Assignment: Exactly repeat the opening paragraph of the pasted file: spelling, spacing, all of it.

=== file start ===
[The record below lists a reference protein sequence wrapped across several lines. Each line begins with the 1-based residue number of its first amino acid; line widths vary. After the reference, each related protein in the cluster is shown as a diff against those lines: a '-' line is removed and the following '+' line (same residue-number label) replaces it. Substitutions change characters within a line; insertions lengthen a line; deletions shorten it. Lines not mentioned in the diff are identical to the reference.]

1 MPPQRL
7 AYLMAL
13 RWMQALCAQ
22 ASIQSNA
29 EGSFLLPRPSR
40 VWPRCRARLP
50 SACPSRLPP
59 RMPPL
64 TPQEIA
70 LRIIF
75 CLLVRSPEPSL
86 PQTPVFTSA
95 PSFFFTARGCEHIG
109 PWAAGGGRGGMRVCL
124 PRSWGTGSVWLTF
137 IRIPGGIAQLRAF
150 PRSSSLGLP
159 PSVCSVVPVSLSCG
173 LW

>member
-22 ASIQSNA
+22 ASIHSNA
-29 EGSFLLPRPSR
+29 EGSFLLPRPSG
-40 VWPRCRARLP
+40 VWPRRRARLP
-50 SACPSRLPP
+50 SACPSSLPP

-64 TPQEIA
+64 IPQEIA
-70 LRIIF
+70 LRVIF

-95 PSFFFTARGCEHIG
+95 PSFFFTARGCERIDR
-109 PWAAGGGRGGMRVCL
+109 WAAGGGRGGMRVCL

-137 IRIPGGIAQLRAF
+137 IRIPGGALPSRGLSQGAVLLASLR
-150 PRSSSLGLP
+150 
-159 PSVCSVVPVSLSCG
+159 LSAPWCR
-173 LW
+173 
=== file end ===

[The record below lists a reference protein sequence wrapped across several lines. Each line begins with the 1-based residue number of its first amino acid; line widths vary. After the reference, each related protein in the cluster is shown as a diff against those lines: a '-' line is removed and the following '+' line (same residue-number label) replaces it. Substitutions change characters within a line; insertions lengthen a line; deletions shorten it. Lines not mentioned in the diff are identical to the reference.]